The Cabaret Commons – A Digital Archive and Anecdotal Encyclopedia for Trans- Feminist and Queer Artists, Activists and Audiences
This project is dedicated to the challenge of creating digital spaces that can house and encourage feminist, transgender and transsexual and queer cultural and affective archives. Following recent critical digital humanities studies (including Drucker 2009 and McPherson 2012), we believe that such a task involves re-thinking the logic of computational design and reshaping the existing architectures of digital space in order to accommodate and enable the intra-active knowledges, feelings, social lives, politics and cultural productions that trans feminists and queers value (Barad 2007). With Johanna Drucker, we are drawn to the “speculative” in order to reflect our concerns about the ways in which the inconvenient complexities of humanities-based trans feminist and queer epistemologies run the risk of being subordinated to the technical limitations of what is “possible” in a digital environment. Indeed, striving towards the impossible is often the only survival strategy that queerness knows (Muñoz, 2009).
The Cabaret Commons – A Digital Archive and Anecdotal Encyclopedia for Feminist and Queer Artists, Activists and Audiences will be the proof-of-concept stage of a broader critical research creation project entitled “Feeling Speculative in Digital Space: Building a Feminist and Queer Online Archive.” As a proof-of-concept, The Cabaret Commons will be an experiment in mapping what we call, riffing on Karen Barad, the “aesthetica-erotica-ethico-onto-epistem-ological implications of the “digitizing process” (2007). That is, this project imagines the (im)possibilities of and for a mixed-use—part built, part user-generated—digital (anti) archive (Taylor 2012) that will animate and activate the artistic, cultural, social, sexual, knowledge and subject experiments and possibilities opened up (and foreclosed) by relational phenomena like trans feminist and queer cabarets and street protests.
Our work here is dedicated to researching, imagining and creating a set of priorities and initiatives for a digital architecture, inspired by the imaginative leaps made possible by the field of speculative computing, and driven by trans feminist and queer ways of knowing and being—modeled on affective networks including social scenes, aesthetic practices and political feelings. Throughout this research, we will work with trans feminist and queer artists and activists and their archives to develop these priorities and initiatives to produce a “speculative wish list.” As a proof-of-concept, The Cabaret Commons will be based on this wish list; throughout the process we will collaborate with CWRC team members and other stakeholders to develop interface and metadata management goals for an expansive trans feminist and queer digital humanities learning-research-creation environment.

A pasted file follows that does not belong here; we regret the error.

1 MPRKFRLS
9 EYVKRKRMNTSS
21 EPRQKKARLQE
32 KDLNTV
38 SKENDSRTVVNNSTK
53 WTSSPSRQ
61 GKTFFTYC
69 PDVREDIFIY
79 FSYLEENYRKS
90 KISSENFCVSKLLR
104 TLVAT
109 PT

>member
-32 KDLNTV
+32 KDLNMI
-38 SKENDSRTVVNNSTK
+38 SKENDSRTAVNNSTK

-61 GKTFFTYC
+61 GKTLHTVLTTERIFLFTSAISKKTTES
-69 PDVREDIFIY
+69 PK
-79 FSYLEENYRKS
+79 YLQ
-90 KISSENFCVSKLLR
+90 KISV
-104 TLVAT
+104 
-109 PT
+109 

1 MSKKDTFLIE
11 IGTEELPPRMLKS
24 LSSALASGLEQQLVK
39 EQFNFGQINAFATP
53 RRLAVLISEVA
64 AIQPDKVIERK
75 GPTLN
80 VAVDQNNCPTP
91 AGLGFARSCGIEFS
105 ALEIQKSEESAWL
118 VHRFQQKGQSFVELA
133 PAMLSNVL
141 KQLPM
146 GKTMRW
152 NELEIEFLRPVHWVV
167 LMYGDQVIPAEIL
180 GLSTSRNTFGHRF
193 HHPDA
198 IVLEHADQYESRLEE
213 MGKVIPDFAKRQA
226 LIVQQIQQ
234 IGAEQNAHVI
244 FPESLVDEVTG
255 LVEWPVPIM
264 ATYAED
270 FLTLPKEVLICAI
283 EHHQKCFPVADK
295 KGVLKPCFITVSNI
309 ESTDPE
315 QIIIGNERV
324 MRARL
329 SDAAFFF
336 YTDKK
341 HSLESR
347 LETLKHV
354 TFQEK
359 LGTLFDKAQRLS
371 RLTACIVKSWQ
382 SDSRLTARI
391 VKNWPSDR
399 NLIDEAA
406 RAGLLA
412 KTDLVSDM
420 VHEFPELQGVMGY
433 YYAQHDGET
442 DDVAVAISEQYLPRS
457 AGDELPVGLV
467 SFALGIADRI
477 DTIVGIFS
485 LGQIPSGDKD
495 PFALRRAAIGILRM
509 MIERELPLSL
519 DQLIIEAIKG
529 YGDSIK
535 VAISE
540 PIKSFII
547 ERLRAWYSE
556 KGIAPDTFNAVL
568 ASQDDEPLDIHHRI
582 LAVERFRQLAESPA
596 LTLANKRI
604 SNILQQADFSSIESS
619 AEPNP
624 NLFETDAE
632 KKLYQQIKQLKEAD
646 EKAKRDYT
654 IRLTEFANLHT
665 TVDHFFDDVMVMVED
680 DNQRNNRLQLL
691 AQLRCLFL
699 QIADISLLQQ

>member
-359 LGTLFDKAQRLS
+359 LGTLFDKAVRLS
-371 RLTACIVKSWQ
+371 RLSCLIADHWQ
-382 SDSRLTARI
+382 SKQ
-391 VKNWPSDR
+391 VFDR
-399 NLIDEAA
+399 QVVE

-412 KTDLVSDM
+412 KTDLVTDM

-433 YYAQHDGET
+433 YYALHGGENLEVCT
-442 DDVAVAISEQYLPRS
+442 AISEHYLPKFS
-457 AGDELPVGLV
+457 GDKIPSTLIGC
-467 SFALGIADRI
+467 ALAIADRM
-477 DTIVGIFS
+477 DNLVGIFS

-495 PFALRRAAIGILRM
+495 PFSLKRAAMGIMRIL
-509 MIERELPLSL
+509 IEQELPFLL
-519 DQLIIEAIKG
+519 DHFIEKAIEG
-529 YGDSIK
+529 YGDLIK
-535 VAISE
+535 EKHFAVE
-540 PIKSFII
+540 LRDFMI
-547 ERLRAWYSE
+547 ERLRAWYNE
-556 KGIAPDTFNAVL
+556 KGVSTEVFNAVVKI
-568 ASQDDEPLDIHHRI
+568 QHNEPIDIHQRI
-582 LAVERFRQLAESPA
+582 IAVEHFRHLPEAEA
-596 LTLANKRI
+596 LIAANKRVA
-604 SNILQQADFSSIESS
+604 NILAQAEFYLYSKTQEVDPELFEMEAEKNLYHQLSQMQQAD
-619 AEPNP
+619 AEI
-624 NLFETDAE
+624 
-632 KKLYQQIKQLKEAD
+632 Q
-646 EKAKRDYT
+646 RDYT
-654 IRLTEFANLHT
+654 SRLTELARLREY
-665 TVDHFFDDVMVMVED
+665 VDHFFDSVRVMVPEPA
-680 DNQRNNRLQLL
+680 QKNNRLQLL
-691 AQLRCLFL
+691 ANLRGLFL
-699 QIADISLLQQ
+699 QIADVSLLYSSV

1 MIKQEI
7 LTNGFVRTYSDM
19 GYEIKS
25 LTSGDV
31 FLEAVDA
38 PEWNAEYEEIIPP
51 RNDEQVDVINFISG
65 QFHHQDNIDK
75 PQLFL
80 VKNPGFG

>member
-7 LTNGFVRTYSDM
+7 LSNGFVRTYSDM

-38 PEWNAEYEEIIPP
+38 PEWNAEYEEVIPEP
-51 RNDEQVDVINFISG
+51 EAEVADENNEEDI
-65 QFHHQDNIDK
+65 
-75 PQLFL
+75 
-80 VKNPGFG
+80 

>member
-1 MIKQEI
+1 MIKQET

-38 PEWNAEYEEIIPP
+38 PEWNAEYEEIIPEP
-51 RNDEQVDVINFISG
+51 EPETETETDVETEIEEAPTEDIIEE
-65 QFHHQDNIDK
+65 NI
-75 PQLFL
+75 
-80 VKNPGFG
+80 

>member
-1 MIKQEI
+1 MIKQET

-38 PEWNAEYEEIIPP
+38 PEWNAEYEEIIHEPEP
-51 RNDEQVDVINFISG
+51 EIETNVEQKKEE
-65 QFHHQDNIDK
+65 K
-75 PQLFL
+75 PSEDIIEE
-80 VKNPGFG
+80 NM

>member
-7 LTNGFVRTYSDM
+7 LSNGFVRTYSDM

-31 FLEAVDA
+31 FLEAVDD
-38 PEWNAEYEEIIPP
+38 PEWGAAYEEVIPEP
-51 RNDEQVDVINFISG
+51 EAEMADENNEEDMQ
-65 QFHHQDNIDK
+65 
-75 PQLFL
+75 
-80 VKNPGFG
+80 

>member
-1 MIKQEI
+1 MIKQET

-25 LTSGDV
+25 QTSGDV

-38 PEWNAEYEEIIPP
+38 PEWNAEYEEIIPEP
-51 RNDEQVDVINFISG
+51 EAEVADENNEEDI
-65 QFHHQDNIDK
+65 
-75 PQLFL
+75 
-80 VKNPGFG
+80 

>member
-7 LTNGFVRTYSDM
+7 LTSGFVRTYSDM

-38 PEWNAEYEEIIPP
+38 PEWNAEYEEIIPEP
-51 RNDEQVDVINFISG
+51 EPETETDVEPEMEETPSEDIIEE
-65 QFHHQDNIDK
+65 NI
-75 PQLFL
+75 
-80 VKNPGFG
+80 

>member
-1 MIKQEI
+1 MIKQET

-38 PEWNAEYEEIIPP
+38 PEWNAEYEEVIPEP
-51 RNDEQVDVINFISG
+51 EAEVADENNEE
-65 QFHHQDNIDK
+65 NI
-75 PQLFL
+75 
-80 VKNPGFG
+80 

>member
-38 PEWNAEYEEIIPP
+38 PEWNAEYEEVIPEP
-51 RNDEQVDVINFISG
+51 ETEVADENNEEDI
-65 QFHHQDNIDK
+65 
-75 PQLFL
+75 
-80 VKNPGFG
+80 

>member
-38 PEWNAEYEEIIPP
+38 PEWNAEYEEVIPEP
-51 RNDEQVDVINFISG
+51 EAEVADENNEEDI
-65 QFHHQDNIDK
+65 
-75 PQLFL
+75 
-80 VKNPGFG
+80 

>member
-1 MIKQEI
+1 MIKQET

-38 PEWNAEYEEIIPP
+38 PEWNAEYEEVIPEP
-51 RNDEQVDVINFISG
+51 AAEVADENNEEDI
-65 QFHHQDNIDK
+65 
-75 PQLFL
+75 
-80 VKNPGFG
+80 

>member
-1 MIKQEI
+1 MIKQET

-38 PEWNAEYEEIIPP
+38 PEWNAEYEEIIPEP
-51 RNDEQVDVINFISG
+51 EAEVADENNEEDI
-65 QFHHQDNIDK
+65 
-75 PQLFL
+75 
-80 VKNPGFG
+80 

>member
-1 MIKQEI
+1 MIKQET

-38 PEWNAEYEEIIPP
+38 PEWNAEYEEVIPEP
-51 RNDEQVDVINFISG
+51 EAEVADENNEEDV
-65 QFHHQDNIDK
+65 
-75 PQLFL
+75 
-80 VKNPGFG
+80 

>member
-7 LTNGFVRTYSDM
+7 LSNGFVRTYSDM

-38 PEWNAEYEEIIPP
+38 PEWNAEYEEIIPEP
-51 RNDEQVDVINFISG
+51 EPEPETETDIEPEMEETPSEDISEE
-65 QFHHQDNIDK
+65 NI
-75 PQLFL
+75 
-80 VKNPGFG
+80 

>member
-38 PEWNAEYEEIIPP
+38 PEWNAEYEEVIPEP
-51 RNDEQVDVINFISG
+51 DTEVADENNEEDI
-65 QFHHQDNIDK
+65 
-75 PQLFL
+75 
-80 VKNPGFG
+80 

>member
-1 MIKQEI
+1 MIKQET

Rather than resolve the many paradoxes that we encounter throughout this process, we intend to accumulate, articulate—to gather and extend—to attend to them. Furthermore, The Cabaret Commons is as much a project about digital archives as it is an archive itself; we hope to develop a digital space that will not collapse, or render invisible, the difficulties or, harkening back to Judith Butler, the “troubles” of both the digitizing process itself and of the feminist and queer performances, actions and moments that we seek to “house.”
The process of “Feeling Speculative in Digital Space” and The Cabaret Commons is to explore, collaborate and network with innovative and critical humanities scholars, artists, programmers and designers (like those involved with CWRC) as we contemplate new digital environments that might accommodate contemporary trans feminist and queer cultural productions as well as political, cultural, social, intellectual and epistemological projects in the humanities.
Through software models of social networking, temporal mapping and innovative metadata management, the networked artifacts of the Cabaret Commons we want to configure ways for this “anti-archive” to searchable, for example, through coordinates like feelings, fund-raisers, political commitments or off-stage activities (i.e., hooking up at the bar): imagine Alice Pieszecki’s The Chart from The L-Word, but for artists. It will map these feminist and queer networks not only spatially and temporally, but also by affinity and affect. That is, an artist could pop up on The Chart that maps hits for “Montreal” or “May 7, 1999,” or “Femme,” or “Clown,” or “Anarchist,” or “A performance that made me cry.”
A note on terminology: This project lives at the intersections of “feminist and queer” in order to name the affinities that are being articulated through a set of intergenerational, transnational and intermedial cultural and political practices. These practices—for which the cabaret is both format and epistemology—are both explicitly feminist and explicitly queer. That is, they mark the convergence of an important set of transformational structures of knowing and feeling: they are trans-loving, anti-racist, de-colonizing, lesbian-and-bi-positive, anti-capitalist and deeply committed to a criticality that defies the neoliberal rhetorics of postfeminsm, heteronormativity and homonationalism.
Funding: “Feeling Speculative in Digital Space: Building an Online Feminist and Queer Archive.” SSHRC Insight Development Grant, 2011.
Hemispheric Fellow, Hemispheric Institute of Performance and Politics
New York University, New York City
PhD student, Centre for Interdisciplinary Studies in Society & Culture
Concordia University, Montreal
Assistant Professor, Culture & Media
Eugene Lang College, The New School
Updated February 2013